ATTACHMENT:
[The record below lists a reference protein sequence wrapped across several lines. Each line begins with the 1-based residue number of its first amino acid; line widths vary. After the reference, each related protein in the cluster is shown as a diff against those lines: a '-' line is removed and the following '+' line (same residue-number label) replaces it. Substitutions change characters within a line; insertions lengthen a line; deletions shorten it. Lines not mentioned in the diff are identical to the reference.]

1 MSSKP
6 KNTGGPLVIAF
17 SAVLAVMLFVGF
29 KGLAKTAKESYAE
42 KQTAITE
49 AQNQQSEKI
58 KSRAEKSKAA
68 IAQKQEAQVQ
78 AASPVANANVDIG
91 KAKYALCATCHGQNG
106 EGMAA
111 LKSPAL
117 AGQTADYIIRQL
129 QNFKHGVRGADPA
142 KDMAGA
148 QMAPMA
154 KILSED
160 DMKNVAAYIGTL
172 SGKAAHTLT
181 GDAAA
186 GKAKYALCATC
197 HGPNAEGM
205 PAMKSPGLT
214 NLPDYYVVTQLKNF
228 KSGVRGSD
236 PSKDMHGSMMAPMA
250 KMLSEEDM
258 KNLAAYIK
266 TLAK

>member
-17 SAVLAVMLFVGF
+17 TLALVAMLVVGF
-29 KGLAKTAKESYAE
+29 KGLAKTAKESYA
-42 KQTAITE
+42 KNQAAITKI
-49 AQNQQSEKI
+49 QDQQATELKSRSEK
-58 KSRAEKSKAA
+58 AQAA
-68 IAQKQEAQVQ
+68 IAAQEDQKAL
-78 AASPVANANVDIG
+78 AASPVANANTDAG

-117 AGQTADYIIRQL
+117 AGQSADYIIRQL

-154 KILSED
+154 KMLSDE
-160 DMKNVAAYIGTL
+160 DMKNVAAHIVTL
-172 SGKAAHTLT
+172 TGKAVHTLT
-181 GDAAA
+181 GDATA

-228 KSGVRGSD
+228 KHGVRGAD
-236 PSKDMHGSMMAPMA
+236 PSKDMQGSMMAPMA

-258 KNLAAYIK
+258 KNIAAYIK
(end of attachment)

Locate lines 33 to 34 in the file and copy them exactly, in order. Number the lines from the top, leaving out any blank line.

+17 TLALVAMLVVGF
-29 KGLAKTAKESYAE